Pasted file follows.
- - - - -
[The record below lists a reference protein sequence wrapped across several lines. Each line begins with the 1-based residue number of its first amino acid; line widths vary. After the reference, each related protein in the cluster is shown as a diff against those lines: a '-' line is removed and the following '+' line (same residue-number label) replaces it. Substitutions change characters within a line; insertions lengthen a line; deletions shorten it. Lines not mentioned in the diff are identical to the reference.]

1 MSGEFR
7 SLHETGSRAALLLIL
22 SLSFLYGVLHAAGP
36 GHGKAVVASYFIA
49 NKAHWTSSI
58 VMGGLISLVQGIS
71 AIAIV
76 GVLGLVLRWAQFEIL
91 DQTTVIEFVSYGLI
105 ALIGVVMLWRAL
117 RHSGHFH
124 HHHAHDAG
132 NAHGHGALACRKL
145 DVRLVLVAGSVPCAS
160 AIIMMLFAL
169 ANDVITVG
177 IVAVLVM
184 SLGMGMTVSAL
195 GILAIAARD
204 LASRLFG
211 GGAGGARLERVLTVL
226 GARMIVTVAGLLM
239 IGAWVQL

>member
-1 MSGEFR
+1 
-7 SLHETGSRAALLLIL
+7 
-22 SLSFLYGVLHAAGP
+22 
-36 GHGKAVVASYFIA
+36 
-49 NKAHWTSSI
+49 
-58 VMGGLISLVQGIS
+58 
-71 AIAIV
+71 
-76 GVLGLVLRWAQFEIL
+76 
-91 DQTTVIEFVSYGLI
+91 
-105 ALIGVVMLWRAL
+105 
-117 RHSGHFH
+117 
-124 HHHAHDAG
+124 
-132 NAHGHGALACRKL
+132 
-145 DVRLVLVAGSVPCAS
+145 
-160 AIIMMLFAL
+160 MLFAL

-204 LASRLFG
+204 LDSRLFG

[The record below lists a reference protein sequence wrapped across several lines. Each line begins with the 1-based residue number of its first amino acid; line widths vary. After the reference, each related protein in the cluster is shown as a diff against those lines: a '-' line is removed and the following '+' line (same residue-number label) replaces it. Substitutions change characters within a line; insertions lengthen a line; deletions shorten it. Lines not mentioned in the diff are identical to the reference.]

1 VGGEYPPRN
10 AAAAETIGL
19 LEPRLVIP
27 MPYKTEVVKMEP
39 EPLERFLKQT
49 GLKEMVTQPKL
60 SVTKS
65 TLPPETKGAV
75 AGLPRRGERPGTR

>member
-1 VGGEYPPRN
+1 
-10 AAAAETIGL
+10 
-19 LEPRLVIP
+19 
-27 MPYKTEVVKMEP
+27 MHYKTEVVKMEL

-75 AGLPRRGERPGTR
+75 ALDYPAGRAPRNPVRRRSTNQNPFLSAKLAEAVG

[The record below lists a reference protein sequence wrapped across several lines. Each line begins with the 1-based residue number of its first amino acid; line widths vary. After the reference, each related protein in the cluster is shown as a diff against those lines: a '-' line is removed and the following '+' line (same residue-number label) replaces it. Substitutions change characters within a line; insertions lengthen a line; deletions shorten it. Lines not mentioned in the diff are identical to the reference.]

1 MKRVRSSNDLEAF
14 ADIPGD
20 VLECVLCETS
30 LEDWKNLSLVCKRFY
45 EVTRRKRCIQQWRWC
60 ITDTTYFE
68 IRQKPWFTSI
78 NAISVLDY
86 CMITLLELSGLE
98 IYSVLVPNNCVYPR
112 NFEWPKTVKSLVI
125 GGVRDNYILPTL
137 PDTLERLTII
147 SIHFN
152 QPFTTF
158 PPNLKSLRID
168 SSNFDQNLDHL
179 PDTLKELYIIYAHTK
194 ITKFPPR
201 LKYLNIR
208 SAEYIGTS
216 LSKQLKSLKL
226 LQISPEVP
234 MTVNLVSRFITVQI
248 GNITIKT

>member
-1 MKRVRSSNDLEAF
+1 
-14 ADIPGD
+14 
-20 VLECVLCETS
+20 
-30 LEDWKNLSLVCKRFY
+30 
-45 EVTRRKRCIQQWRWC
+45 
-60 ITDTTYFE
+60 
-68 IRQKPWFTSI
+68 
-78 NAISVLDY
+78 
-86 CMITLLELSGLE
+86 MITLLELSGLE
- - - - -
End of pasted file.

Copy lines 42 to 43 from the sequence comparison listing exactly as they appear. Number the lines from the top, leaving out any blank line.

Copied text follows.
-91 DQTTVIEFVSYGLI
+91 